Read more
Around the Nation
4:02 am
Sun January 20, 2013

'That's Our Guy': Chicagoans Welcome Obama Back To D.C.

Chicagoan Janice Trice was an Obama volunteer in 2008 and 2012. Her husband died on Election Day in 2008, before he could celebrate Barack Obama's victory, or even find out that he won. She says this pilgrimage is a way for her to honor his memory.
Sam Sanders NPR

Originally published on Sun January 20, 2013 7:23 am

For President Obama's first inauguration, Rep. Danny Davis of Illinois organized a group of more than 700 people — on 10 buses — to make the journey from Chicago to Washington, D.C.

Last time, one of those buses broke down. This time, however, the group decided to take an 18-hour Amtrak ride to see the second presidential inauguration of their hometown hero.

Davis staffer Tumia Romero, who organized the trip, says she did not want to deal with the nightmare of a bus having issues again.

Read more
Inauguration 2013
10:27 pm
Sat January 19, 2013

The Presidential Oath: Not Always Perfect, But It Gets The Job Done

Barack Obama takes the oath of office beside his wife Michelle and daughters Sasha, right, and Malia, at the U.S. Capitol in Washington on Jan. 20, 2009.
Chuck Kennedy AP

Originally published on Sun January 20, 2013 4:20 pm

President Obama takes the oath of office for a second term on Sunday and Monday. By the time he is through Monday, he and President Franklin D. Roosevelt will be the only two presidents to have taken the presidential oath four times — Roosevelt because he was elected four times, and Obama because he will have taken the oath twice the first time and twice the second.

Obama took the oath twice in 2009 because he and Chief Justice John Roberts messed it up a bit the first time and redid it a second time in private to quell any questions about Obama being president.

Read more
It's All Politics
4:43 pm
Sat January 19, 2013

On His Campaign Promises Report Card, Obama Did 'Pretty Well'

Originally published on Sat January 19, 2013 5:25 pm

PolitiFact has been keeping a list — a very long list — on the president's first term.

The Pulitzer Prize-winning political watchdog assesses the veracity of political claims, and this week, it released a report card on the promises Obama made during his first presidential campaign.

Read more
Around the Nation
3:28 pm
Sat January 19, 2013

The Rev. Al Sharpton, In Six True-False Statements

Rev. Al Sharpton, founder and president of National Action Network (NAN), prepares to leave its corporate office for the WWRL radio station in New York, January 11.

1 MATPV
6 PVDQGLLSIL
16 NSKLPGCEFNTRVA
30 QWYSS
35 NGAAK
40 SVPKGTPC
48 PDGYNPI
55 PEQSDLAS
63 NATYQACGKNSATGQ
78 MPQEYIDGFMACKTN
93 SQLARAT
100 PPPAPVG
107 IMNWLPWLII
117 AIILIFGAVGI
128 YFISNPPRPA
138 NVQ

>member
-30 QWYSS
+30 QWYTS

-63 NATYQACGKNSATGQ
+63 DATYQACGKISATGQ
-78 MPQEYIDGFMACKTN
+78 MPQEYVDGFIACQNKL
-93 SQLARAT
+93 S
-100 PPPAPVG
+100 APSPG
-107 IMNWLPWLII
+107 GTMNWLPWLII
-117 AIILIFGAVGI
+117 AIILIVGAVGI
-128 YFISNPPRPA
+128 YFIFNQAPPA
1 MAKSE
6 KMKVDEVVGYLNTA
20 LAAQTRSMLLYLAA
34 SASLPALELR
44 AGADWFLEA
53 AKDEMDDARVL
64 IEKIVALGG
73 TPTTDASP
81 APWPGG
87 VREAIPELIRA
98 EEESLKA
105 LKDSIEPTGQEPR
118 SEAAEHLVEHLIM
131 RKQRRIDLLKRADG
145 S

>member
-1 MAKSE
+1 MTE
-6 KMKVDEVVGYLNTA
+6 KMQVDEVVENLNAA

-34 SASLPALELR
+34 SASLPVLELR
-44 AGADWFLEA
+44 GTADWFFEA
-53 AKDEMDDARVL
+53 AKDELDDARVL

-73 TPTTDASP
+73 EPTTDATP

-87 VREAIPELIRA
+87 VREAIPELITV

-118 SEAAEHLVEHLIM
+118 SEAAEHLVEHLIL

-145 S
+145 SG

Shiho Fukada for NPR

Originally published on Tue January 22, 2013 9:19 am

Editor's note: NPR's Corey Dade recently traveled to New York to interview the Rev. Al Sharpton about the unusual arc of his checkered career, from pugnacious street fighter for racial justice to savvy insider with ties to CEOs, a successful television show and the the ear of a soon-to-be second-term president.

Read more
Education
3:28 pm
Sat January 19, 2013

New Reading Standards Aim To Prep Kids For College — But At What Cost?

New education standards place more emphasis on nonfiction reading and writing over fiction works. Some say this could lead students away from a passionate engagement with literature.
Chris Sadowski iStockphoto

Originally published on Sat January 19, 2013 7:17 pm

Once upon a time, in the long ago world of high school reading, Holden Caulfield was perhaps the epitome of angst: a young man suddenly an outcast in the world he thought he knew. The antihero of J.D. Salinger's The Catcher in the Rye was about to enter a perilous journey of self-discovery.

Read more
Music
3:10 pm
Sat January 19, 2013

Janis Joplin: The Queen Of Rock

Originally published on Sat January 19, 2013 5:25 pm

Transcript

JACKI LYDEN, HOST:

If you're just tuning in, this is WEEKENDS on ALL THINGS CONSIDERED from NPR News. I'm Jacki Lyden. And it's time now for music. Today, a major musical birthday.

(SOUNDBITE OF SONG, "PIECE OF MY HEART")

JANIS JOPLIN: (Singing) I want you to come on, come on...

LYDEN: Janis Joplin would have turned 70 years old on this day.

(SOUNDBITE OF SONG, "PIECE OF MY HEART")

JOPLIN: (Singing) And take it, take another little piece of my heart now, baby.

Read more
Around the Nation
3:02 pm
Sat January 19, 2013

How Did Tacoma, Wash., Get To Be America's 'Gayest City'?

Tacoma, Wash., tops The Advocate magazine's list of "Gayest Cities in America." It was followed by Springfield, Mass., and Spokane, Wash. Advocate editor Matthew Breen says marriage equality gave the advantage to cities in Washington state this year.
USGS Cascades Volcano Observatory

Originally published on Sat January 19, 2013 5:25 pm

Every year when The Advocate magazine publishes its list of the "Gayest Cities in America" it comes with a few surprises. This year was no different.

At the top of the list for 2013: Tacoma, Wash.

To Tacoma resident Ellen Cohen, the superlative was unexpected.

"In all of Tacoma coming out as No. 1 in anything would surprise me," she said.

Read more

Pages